First there was a story about a putter, published on (ESPN owned) Grantland, that was then pushed out by various means to much acclaim, initially. And then a backlash began. The story, which began as an exploration of a putter and its inventor, morphs into a detective story that features the debunking of various aspects of the life of the inventor (credentials and work experience), but then becomes something else when the author finds out about the inventor’s status as a transgender woman. In the time period between the writer’s initial work on the article and its publishing, Essay Anne Vanderbilt (a.k.a., Dr. V, the inventor of the putter) committed suicide.

1) The original article is here.

2) There was a great response from Cristina Kahrl, who is a sportswriter and editor at Grantland and also a transgender woman.

3) Grantland also published an apology (with explanation) from the Editor that highlights their thinking, their process, their blindspots, and their promises.

4) There was, to be sure, also plenty of commentary about it (as here on Gawker and here from the “paper of record”).

If you only have time or interest to read ONE of these, read either #2 or #3. After that, you might want to read more, but from either you’ll get a good sense of what’s involved. And if you’re interested in reading MORE about the intersection of sports and transgender issues, check out this profile of MMA fighter Fallon Fox and what she goes through. Or this brief piece on another sportswriter who transitioned, quite publicly.

UPDATE: ESPN’s Ombudsman has published an article about the whole thing that describes it as “Understandable, Inexcusable” and runs through a lot of interesting issues from the publishing/reporting/editing side of things, as well as from the human/ethical side of things. Also, the Arizona Republic published a story that includes material gathered from interviewing Essay Anne Vanderbilt’s girlfriend and business partner.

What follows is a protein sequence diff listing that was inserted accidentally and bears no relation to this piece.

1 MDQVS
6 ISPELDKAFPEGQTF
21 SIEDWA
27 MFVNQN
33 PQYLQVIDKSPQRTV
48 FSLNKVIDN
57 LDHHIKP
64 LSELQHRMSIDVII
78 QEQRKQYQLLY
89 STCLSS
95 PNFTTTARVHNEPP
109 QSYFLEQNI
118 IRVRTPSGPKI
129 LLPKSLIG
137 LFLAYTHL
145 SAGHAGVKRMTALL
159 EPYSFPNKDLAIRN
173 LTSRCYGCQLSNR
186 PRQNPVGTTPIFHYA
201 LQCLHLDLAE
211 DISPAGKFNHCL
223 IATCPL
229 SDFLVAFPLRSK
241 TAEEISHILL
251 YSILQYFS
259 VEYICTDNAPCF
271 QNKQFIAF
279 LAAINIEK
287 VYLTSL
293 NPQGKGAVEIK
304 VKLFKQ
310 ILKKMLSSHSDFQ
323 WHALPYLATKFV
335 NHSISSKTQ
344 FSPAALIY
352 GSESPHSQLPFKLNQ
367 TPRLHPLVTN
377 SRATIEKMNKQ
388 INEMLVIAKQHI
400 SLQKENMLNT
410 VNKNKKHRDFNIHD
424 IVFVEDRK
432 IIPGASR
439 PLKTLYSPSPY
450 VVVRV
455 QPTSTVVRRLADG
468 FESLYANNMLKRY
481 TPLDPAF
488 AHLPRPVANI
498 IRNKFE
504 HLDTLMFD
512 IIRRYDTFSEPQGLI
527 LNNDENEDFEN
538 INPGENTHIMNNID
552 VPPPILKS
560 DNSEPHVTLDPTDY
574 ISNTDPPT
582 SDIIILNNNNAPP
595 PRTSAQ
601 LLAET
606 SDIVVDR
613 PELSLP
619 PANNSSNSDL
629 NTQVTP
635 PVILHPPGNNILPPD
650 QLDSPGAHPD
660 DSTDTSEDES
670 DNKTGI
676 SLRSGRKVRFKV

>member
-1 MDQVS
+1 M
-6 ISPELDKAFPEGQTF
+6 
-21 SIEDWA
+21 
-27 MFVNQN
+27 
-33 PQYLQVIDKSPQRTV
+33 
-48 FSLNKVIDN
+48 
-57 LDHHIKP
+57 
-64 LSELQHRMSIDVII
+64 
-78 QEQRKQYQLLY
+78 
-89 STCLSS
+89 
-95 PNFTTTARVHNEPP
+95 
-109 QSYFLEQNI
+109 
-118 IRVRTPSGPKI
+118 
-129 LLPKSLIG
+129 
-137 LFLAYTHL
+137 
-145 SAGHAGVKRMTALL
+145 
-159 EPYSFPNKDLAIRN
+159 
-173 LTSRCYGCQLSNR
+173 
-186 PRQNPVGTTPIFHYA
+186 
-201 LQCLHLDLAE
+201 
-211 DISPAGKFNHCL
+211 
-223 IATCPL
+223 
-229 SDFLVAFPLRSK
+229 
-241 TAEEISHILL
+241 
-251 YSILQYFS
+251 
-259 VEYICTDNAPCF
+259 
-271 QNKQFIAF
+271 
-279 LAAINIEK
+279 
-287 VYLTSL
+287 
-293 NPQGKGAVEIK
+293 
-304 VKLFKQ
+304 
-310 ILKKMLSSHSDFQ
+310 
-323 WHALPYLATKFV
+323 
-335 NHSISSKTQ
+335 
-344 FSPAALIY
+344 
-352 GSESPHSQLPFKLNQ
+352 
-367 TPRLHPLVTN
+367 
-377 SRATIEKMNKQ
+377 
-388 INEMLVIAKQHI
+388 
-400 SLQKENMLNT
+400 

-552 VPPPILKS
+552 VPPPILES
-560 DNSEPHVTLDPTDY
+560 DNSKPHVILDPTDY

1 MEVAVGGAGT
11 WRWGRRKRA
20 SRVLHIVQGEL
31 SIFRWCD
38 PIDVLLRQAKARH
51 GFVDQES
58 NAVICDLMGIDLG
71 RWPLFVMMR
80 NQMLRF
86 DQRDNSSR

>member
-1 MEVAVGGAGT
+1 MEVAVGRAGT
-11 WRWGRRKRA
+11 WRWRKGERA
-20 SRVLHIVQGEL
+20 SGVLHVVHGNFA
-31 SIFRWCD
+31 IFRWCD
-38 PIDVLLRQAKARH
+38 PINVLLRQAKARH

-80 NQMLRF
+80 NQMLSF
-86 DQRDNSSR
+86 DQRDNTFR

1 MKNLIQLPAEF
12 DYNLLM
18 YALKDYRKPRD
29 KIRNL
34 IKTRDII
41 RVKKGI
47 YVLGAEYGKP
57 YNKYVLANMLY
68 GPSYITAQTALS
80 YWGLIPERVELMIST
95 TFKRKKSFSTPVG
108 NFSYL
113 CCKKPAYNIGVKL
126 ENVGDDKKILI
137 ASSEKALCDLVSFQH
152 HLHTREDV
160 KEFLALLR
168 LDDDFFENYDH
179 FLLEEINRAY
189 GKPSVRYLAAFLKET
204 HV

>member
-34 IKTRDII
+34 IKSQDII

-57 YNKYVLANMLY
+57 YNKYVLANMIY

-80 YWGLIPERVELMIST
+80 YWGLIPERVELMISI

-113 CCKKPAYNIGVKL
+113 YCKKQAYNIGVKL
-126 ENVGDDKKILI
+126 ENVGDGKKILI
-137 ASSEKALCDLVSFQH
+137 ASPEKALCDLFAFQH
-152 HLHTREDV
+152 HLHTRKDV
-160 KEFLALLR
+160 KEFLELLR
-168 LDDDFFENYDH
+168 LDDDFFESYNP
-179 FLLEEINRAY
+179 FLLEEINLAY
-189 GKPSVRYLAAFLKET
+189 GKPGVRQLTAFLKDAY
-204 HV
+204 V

Cognitive Dissonance: Real Education

Cognitive Dissonance is a regular Monday feature in which a post is presented that, if read, may provoke “a type of constructive, nonviolent tension which is necessary for growth.” I hope these pieces will provoke thought, if not conversation.

The stories in this piece are familiar enough for most of us. By the end of it, though, the author seems to be at a loss about what to do. Which begs the question: what to do?

Things You Could (Have) Do(ne) Over Break #6: Chicago Studies Edition

So, if you’ve been a reader of this blog for awhile, you might recall that I sometimes throw up some stuff before or after breaks that you could do/could have done as here, here, here, here, and here. This is one of those.

~This piece in Wired describes the role of social media in exacerbating violence in Chicago, with the Chief Keef/Lil JoJo beef as the prime example. It’s fascinating and disturbing;

~Check out the work of documentary photographer Carlos Javier Ortiz;

~UIC faculty have authorized a strike. May 1st? More on the situation here;

~Isabel Wilkerson did a big chunk of her research for The Warmth of Other Suns at the Newberry Library;

~Chicago State administrators are trying to shut down a faculty blog. (Not that there’s anything to be critical of. Hardly a thing–remember when we used to have students who transferred there? It’s been forever since I’ve had a student who has taken classes there or intended to transfer there). They’re not alone, though. Apparently it is something of a trend as administrators at schools across the country have grown more and more concerned with “message” and their “brand.” Read it and weep for the future;